Big Bend Power Station meets strict environmental regulations through the use of a flue gas desulfurization (FGD) system or scrubber, which removes sulfur dioxide produced when coal is burned.
The scrubber for Big Bend Units One and Two began operation at the end of 1999. The scrubber for Big Bend Unit Four began operation in 1984, and since 1995, has simultaneously scrubbed Unit Three as well. The FGD system complies with standards set by the U.S. Clean Air Act Amendments of 1990, and removes 95 percent of sulfur dioxide from all four units.
By using a variety of proven technologies, Tampa Electric expects to significantly reduce oxides of nitrogen (NOx), particulate matter, sulfur dioxide emissions from Big Bend Power Station. Planned actions include:
- Tampa Electric is installing Selective Catalytic Reduction (SCR) technology to reduce nitrogen oxide emissions from the plant. This project will cost approximately $300 million and will reduce nitrogen oxide emissions at Big Bend Power Station by roughly 85 percent from 1998 levels by 2012.
- Optimizing the electrostatic precipitators to minimize emissions of particulate matter from the stacks. By 2004, all improvements will be implemented, resulting in a reduction of approximately 59 percent when compared to 1998 levels.
- Further reduction of sulfur dioxide emissions by investing more than $23 million in scrubber upgrades, resulting in a reduction of over 80 percent from 1998 levels.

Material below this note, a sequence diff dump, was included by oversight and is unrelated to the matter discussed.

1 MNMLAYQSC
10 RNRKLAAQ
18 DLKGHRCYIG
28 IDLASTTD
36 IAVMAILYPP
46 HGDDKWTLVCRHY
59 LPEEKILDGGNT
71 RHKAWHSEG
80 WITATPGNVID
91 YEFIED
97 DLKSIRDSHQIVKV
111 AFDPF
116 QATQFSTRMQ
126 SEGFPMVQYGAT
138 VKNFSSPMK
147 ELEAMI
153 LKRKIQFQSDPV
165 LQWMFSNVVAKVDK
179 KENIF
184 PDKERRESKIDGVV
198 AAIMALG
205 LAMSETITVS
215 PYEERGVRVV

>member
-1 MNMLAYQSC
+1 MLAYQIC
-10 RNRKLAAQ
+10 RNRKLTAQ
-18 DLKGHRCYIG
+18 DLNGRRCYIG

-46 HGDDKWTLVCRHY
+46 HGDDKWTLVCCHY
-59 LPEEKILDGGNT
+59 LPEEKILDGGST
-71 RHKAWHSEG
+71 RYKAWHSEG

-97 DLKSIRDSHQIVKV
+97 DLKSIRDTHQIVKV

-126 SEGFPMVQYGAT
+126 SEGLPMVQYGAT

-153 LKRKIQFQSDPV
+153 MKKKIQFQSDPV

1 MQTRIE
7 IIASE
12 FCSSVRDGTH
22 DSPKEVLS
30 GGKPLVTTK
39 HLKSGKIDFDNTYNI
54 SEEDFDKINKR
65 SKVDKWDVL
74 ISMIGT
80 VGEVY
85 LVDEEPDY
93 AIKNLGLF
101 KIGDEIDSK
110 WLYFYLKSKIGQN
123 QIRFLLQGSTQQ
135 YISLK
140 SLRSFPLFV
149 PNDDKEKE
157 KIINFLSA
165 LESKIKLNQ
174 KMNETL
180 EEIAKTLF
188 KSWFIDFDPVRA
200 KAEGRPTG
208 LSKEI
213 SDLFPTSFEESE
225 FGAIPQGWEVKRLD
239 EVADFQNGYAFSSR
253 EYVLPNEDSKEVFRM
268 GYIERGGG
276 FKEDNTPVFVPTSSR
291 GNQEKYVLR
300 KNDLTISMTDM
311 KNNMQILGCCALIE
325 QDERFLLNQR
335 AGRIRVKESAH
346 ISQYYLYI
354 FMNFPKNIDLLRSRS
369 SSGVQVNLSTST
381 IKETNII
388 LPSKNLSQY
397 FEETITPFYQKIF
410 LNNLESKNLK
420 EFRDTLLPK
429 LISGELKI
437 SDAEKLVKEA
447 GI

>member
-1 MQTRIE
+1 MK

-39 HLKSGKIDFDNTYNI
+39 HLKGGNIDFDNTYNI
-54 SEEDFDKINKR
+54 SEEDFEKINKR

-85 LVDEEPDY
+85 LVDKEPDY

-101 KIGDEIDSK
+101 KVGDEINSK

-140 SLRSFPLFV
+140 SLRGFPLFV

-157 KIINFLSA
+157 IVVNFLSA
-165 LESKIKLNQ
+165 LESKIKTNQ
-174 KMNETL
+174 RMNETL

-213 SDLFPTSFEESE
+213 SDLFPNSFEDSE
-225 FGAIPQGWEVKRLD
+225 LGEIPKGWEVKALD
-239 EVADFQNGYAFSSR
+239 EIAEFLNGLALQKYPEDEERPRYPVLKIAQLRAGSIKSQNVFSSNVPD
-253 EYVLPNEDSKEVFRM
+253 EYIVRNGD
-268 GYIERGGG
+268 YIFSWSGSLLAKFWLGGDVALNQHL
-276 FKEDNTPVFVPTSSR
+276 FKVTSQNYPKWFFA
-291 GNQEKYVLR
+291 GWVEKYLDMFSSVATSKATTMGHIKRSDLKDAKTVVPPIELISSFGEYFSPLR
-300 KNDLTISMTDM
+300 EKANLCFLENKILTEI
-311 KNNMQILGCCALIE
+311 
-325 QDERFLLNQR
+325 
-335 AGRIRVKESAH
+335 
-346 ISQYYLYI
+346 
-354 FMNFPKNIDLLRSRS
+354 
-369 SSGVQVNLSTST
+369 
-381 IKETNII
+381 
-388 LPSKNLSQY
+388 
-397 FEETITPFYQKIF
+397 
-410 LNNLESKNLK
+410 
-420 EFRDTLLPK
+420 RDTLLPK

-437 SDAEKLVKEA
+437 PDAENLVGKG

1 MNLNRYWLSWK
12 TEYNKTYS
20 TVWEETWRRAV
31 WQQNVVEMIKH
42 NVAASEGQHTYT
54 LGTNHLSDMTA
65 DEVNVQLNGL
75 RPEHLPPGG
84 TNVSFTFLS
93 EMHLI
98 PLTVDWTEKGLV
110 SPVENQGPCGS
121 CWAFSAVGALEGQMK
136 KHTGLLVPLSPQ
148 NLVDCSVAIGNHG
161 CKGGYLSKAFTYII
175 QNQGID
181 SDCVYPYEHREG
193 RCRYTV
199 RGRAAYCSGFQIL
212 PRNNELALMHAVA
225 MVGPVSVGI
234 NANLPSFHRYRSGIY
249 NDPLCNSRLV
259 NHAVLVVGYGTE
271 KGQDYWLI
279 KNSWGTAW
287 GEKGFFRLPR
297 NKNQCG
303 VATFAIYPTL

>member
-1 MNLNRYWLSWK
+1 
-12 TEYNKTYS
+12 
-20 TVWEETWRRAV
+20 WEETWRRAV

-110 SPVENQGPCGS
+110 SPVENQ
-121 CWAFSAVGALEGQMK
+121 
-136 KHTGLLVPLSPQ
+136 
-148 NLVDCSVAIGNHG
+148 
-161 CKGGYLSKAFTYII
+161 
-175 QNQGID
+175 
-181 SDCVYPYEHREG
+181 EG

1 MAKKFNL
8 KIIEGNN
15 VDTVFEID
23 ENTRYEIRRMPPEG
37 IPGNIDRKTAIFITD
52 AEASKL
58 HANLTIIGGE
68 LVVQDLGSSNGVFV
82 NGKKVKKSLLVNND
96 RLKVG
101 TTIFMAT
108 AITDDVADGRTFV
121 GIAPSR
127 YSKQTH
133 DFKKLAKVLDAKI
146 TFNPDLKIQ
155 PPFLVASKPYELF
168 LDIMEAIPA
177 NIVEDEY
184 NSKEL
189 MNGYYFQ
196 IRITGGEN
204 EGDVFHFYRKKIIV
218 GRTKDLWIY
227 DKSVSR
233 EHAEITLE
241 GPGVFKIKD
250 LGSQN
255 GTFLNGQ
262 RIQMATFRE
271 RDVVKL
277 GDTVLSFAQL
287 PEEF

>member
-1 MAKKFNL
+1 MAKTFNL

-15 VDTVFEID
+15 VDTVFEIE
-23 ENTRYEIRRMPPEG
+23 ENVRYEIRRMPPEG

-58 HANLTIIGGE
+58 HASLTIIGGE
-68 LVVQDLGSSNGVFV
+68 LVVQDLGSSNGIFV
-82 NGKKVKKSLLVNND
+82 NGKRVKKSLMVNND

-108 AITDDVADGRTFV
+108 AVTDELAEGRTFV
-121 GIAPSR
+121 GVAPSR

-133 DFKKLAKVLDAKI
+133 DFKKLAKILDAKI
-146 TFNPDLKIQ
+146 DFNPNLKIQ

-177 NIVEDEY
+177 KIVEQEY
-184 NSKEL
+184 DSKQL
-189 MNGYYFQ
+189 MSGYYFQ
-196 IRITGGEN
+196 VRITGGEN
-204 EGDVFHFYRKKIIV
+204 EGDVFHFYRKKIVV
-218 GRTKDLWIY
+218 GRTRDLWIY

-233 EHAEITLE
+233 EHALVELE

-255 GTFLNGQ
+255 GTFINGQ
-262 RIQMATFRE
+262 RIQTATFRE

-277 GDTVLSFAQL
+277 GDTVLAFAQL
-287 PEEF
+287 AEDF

During the scrubbing process, coal combustion gases are sprayed with a mixture of water and limestone. Sulfur oxides react with the spray to form gypsum.
Tampa Electric recycles virtually all of its gypsum. The byproduct is used locally:
- In wallboard (drywall) for construction;
- In cement and concrete for construction;
- And in agriculture as a soil nutrient, fertilizer or “sweetener.”
Fly ash, a fine particulate material that results from the combustion of coal in all four Big Bend Units, is used in the cement and concrete industries.
Slag, a solid byproduct, is a hard glassy material with many reuses, including cement. Its hard quality makes it valuable to use as a blasting material to clean ships and other large surfaces.
Polk Power Station
Polk Power Station occupies 4,300 acres on State Road 37 in Polk County, Florida. It is located approximately 40 miles southeast of Tampa and about 60 miles southwest of Orlando.
A state-of-the-art integrated coal gasification combined-cycle (IGCC) power plant, Tampa Electric's Polk Power Station produces enough electricity to serve 75,000 homes.
The project was awarded $120 million from the U.S. Department of Energy (DOE) for the development of a project using clean coal technology. As part of a cooperative agreement with the DOE, TPS is also concentrating on commercialization of this IGCC technology.